The government is overhauling planning rules to permit the construction of mobile masts up to 30 metres tall in the English countryside, in order to boost connectivity for rural communities.
Current regulations limit the height of mobile masts to 25 metres, or 20 metres in national parks and areas of outstanding natural beauty (AONB).
Under new proposed rules, telecoms providers will be able to install new masters up to 20% higher and increase the height of existing masts by five metres and their width by two metres. Firms will continue to need the approval of local councils to build new masts.
The additional height and width will allow more equipment to be fitted to mobile masts, improving phone signal in remote areas and reducing the number of new masts required.
Some of the taller masts will be used to deliver the Shared Rural Network, a £1 billion plan for mobile operators EE, O2, Three and Vodafone to share infrastructure in remote areas. The scheme will allow mobile users to connect to any available network for no additional charge. It’s expected to deliver 4G to 280,000 homes and businesses and 16,000 kilometres of roads, giving the UK 95% 4G coverage by the end of 2025.
The taller masts will also be used in the rollout of 5G, the faster, next-generation mobile network that is just gaining ground in the UK.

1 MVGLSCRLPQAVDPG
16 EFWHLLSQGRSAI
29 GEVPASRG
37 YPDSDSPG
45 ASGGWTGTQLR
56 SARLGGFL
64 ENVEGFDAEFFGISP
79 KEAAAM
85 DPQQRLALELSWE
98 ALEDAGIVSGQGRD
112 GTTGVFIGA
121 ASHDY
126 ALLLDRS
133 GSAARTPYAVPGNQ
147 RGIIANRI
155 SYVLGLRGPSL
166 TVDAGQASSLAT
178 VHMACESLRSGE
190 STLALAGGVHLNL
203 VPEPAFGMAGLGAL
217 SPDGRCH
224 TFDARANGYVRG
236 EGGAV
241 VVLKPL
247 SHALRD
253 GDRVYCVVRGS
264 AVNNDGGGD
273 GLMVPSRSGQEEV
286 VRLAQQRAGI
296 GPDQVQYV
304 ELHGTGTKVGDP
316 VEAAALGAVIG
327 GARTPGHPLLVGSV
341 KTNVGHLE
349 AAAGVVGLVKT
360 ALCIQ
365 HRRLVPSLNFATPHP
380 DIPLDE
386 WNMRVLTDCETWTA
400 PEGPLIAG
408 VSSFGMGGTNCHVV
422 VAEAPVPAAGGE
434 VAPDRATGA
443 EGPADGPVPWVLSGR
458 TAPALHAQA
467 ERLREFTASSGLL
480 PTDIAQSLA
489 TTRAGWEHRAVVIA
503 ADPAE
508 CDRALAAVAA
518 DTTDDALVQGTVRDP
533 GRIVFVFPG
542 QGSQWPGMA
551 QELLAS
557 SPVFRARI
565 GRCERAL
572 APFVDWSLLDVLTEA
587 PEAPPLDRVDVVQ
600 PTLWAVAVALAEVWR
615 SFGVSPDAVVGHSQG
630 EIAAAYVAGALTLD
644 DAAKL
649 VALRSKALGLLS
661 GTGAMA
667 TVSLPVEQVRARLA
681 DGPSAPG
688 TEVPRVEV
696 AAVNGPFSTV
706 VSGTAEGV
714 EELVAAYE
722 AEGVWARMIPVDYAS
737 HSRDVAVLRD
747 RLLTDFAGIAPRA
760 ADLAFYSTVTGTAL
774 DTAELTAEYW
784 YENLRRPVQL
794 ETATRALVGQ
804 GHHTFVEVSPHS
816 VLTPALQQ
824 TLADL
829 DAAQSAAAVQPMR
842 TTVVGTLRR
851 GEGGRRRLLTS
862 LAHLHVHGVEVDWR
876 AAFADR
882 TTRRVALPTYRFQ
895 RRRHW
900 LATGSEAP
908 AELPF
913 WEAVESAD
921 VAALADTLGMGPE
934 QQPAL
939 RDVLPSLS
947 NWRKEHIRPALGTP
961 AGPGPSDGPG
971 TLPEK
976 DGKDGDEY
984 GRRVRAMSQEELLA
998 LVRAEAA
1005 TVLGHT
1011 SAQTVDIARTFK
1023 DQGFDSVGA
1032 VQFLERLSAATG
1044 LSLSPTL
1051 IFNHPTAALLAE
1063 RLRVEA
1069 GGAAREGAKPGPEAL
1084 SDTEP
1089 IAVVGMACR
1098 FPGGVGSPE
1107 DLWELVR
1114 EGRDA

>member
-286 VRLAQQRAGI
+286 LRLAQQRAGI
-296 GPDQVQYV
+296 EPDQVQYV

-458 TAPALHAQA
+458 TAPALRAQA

Many rural communities suffer from irregular and bad quality mobile signal, isolating residents and stymying local businesses. Taller mobile masts will help close this digital divide, the government said.
Digital Secretary Oliver Dowden said: “We want to level up the country and end the plague of patchy and poor mobile signals in rural communities.
“Today we are setting out plans to make it easier for mobile firms to transform connectivity in the countryside and propel villages and towns out of the digital dark ages - providing a welcome boost for millions of families, businesses and visitors.
“These practical changes strike a careful balance between removing unnecessary barriers holding back better coverage, while making sure we protect our precious landscape.”
Taller masts will likely draw the ire of some rural residents, who object to changing the landscape. But the government says that increasing the height of existing masts will reduce the number of new masts which must be installed.
Rural communities will also reap the economic benefits of a most robust, reliable mobile network. As 5G is rolled out, they’ll also be able to take advantage of innovations such as remote healthcare, self-driving vehicles and smart appliances.
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